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Probably from Middle French grommeler, from Old French grumeler (to murmur, grumble), from Middle Dutch *grommelen ("to murmur, mutter, grunt"; > Modern Dutch grommelen (to grumble)), frequentative of Middle Dutch grommen (to growl, grunt). Cognate with Middle Low German grummelen (> Low German grummeln (to grumble)), German grummeln (to grumble), Norwegian dialectal grymja (to growl, grunt).


  • IPA(key): /ˈɡɹʌmbl̩/
  • (file)
  • Rhymes: -ʌmbəl


grumble (plural grumbles)

  1. (onomatopoeia) A low thundering, rumbling or growling sound.
  2. The sound made by a hungry stomach.
  3. A surly complaint.
    That whiner is never without a grumble to share.

Derived terms[edit]



grumble (third-person singular simple present grumbles, present participle grumbling, simple past and past participle grumbled)

  1. (intransitive) To make a low, growling or rumbling noise, like a hungry stomach or certain animals.
    The distant thunder grumbles.
    • 1995, Terry C. Johnston, Dance on the Wind, page 15:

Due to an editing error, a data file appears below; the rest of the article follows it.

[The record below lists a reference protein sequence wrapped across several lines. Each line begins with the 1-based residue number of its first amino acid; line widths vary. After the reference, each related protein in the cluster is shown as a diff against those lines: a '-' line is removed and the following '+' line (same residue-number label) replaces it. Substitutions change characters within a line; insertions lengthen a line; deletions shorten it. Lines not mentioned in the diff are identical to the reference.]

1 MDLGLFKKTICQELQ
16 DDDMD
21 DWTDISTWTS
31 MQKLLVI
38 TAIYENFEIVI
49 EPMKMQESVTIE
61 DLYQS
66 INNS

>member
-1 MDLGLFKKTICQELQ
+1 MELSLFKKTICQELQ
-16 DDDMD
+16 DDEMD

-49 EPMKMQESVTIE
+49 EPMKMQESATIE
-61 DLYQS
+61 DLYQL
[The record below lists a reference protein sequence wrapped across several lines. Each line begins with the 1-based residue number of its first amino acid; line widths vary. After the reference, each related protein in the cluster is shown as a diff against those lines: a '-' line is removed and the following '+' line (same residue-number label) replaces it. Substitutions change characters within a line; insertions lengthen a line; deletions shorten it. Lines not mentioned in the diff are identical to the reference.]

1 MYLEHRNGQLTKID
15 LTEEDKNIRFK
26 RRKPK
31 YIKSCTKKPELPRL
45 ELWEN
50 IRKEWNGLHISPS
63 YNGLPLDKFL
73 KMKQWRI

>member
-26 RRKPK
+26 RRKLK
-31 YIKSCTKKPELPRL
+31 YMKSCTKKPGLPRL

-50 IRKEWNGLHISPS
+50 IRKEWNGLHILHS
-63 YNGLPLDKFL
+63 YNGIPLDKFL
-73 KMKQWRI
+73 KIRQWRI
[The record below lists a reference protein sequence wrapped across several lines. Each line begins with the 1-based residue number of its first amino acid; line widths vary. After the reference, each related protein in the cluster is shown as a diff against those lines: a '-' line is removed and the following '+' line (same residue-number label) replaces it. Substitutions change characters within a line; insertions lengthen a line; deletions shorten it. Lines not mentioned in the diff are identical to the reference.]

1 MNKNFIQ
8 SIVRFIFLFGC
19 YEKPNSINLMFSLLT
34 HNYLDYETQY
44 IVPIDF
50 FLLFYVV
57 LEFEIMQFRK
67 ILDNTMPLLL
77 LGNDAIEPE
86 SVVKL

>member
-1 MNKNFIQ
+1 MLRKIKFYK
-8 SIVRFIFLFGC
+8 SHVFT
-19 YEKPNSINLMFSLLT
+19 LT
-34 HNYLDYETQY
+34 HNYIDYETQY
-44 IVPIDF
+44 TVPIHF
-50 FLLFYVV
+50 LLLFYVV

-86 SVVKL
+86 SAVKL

It made his stomach grumble in protest to think the mule was eating, and here he was worrying about her with an empty belly of his own.
  2. (intransitive) To complain; to murmur or mutter with discontent; to make ill-natured complaints in a low voice and a surly manner.
    He grumbles about the food constantly, but has yet to learn to cook.
  3. (transitive) To utter in a grumbling fashion.
    • 2001, Harry Willcox Pfanz, Gettysburg — the first day:
      He grumbled that there was no grain "in the country" and that people were talking instead of working to provide it.


Derived terms[edit]


The translations below need to be checked and inserted above into the appropriate translation tables. See instructions at Wiktionary:Entry layout § Translations.

See also[edit]